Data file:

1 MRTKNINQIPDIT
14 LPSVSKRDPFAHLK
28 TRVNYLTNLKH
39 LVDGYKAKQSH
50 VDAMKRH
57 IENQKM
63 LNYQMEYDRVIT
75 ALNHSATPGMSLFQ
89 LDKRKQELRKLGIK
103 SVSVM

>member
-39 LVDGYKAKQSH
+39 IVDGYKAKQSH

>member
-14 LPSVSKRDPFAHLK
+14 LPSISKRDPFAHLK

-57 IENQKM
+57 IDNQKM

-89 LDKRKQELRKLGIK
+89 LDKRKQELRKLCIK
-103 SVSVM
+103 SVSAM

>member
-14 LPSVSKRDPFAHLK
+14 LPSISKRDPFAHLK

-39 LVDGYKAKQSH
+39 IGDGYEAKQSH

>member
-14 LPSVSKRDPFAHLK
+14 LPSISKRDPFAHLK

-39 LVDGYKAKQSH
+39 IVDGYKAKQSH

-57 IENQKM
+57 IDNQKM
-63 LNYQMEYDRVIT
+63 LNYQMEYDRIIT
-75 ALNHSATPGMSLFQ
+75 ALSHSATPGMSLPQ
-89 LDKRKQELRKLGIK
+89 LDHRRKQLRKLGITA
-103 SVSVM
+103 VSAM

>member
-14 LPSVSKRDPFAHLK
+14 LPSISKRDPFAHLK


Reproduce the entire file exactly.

1 MRTKNINQIPDIT
14 LPSVSKRDPFAHLK
28 TRVNYLTNLKH
39 LVDGYKAKQSH
50 VDAMKRH
57 IENQKM
63 LNYQMEYDRVIT
75 ALNHSATPGMSLFQ
89 LDKRKQELRKLGIK
103 SVSVM

>member
-39 LVDGYKAKQSH
+39 IVDGYKAKQSH

>member
-14 LPSVSKRDPFAHLK
+14 LPSISKRDPFAHLK

-57 IENQKM
+57 IDNQKM

-89 LDKRKQELRKLGIK
+89 LDKRKQELRKLCIK
-103 SVSVM
+103 SVSAM

>member
-14 LPSVSKRDPFAHLK
+14 LPSISKRDPFAHLK

-39 LVDGYKAKQSH
+39 IGDGYEAKQSH

>member
-14 LPSVSKRDPFAHLK
+14 LPSISKRDPFAHLK

-39 LVDGYKAKQSH
+39 IVDGYKAKQSH

-57 IENQKM
+57 IDNQKM
-63 LNYQMEYDRVIT
+63 LNYQMEYDRIIT
-75 ALNHSATPGMSLFQ
+75 ALSHSATPGMSLPQ
-89 LDKRKQELRKLGIK
+89 LDHRRKQLRKLGITA
-103 SVSVM
+103 VSAM

>member
-14 LPSVSKRDPFAHLK
+14 LPSISKRDPFAHLK